How to Use the 4 Ps of Marketing to Close Prospects


The 4 Ps of Marketing, otherwise known as the marketing mix, describe the different components that make up a traditionally successful marketing campaign. The concept, created by Neil Borden and modernized by E. Jerome McCarthy, lay out the four ingredients for a marketing campaign to capture leads and convert them to customers. In essence, mastering the 4 P’s of Marketing is crucial to building a successful sales & marketing funnel.

The 4 Ps stand for Product, Price, Promotion, and Place. While this might be something only found in marketing books, you can use the 4 Ps to help you close prospects.


Product is exactly that – the product or service that you are trying to sell. While it may seem like an obvious concept, it’s an important one nevertheless. You have to have a very clear and firm understanding of your product/service. This looks really easy upon first sight, but you have to make sure you understand everything about the product/service. If a prospect asks a question that you don’t know the answer for, it will make you seem less credible. Also, a firm grasp of your product/service will help you with sales strategies, such as your pitch points and your style.


In marketing, Price refers to the act of setting the final price that the prospect will pay. Price setting is important to the sales process because the price has to be consistent with the value and benefit that it provides to the prospect. The price has to be attractive enough for prospects to buy, but high enough to keep you in business.

In sales, prospects understand that your product/service is not free. Our job is to build the value of the product/service so the price makes sense to the prospect. Once you have a firm understanding of the price, use it to your advantage. If it’s a high price – it’s a premium or luxurious product/service. If it’s low priced, it’s economical and efficient. In either case, use the price to help you close the sale.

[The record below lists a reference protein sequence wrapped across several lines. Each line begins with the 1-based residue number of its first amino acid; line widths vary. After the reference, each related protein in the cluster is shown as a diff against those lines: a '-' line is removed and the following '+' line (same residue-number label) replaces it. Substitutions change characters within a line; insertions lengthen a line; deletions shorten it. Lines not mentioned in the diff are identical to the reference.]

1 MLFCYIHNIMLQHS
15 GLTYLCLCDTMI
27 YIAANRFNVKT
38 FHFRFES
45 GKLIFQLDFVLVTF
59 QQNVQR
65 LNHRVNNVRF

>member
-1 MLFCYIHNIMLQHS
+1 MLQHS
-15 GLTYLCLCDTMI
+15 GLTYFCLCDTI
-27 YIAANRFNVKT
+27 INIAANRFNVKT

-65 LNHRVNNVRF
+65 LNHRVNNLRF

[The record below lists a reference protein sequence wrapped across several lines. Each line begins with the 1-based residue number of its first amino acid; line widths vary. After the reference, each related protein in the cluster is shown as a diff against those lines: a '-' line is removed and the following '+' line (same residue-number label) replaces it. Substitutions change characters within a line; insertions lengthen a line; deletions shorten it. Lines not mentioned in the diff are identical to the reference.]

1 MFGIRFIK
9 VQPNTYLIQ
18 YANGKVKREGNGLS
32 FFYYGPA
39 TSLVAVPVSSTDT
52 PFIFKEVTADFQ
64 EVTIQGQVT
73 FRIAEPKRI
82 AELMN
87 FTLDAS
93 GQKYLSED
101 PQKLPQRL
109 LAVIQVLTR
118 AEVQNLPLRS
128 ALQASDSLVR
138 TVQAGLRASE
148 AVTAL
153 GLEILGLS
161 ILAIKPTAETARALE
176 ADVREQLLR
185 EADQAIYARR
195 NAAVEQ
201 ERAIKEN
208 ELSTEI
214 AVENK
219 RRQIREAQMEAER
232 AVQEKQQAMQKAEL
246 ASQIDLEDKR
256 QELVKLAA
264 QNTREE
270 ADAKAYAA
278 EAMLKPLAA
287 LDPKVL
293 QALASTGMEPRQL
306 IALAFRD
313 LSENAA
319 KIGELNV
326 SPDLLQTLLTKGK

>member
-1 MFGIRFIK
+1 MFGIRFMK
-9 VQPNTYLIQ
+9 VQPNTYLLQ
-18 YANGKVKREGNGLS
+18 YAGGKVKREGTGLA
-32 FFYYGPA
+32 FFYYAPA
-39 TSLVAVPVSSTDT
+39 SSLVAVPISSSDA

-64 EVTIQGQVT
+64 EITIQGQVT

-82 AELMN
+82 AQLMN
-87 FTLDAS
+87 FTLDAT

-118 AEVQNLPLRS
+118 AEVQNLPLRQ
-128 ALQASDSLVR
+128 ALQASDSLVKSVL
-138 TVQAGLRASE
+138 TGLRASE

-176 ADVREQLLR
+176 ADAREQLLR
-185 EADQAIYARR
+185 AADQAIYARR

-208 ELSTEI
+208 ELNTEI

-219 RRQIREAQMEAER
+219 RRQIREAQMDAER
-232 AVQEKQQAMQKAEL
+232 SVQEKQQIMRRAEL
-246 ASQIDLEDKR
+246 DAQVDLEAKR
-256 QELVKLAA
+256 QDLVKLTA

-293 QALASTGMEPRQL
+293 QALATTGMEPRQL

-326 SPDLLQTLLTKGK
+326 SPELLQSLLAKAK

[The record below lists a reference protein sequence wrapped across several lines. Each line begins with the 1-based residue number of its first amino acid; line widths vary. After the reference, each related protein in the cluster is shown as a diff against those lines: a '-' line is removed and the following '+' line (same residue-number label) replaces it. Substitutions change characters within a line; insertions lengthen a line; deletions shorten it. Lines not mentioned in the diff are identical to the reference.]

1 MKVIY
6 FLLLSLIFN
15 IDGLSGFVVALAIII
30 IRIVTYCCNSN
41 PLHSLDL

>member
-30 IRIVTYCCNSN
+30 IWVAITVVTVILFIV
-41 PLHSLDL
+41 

In marketing, Promotion refers to the act of “getting the word out.” Email campaigns, mail marketing, media advertisements, direct marketing, billboards, and many others are all examples of marketing promotion. The goal is to make you aware of the product/service.

In sales, promoting your product/service can mean a couple different things. You can offer prospects a limited time promotion, which is used to build urgency. Urgency is huge for removing the “not right now” objection and is necessary for closing prospects in the moment. Promotion can also mean getting the word out about your product/service by promoting yourself as a helpful representative. For example: if you look on Facebook right now, there are a ton of real estate agents who have their own pages promoting their expertise in home buying/selling.


In marketing, it’s all about location, location, and location. Place is all about having the right product, at the right price, at the right place, at the right time. Marketing professionals oftentimes spend entire careers selecting the right place for products and services. Whether it’s product placement in a superstore, or whether it’s button placement on a website – place is all about where the prospect can find/buy your product/service.

In sales, you can take advantage of place by using the same ideas. If you are pitching a product to a prospect, select a place that has the product available to examine. For example, car salespeople love to take potential buyers on a test drive of the car. They conduct their sales pitch in the perfect place – in the new car while they are driving (and hopefully falling in love with it).

Use the 4Ps together

The 4 Ps should all be utilized together for the most effective sales and marketing strategies. Leave out a P and you could miss on something that could have helped you close easier. Whether you sell in a B2B setting, sell directly to the customers, or are in charge of building a sales funnel, master the 4 Ps and you can increase your business and sell more.



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Author: Jason Karaman

Hello! I’m a marketing, sales, and customer service author, blogger and doer. I live in the South Carolina Lowcountry with my wife. I enjoy reading, writing, hiking, kayaking, and all things beach. For media inquiries, send an email to

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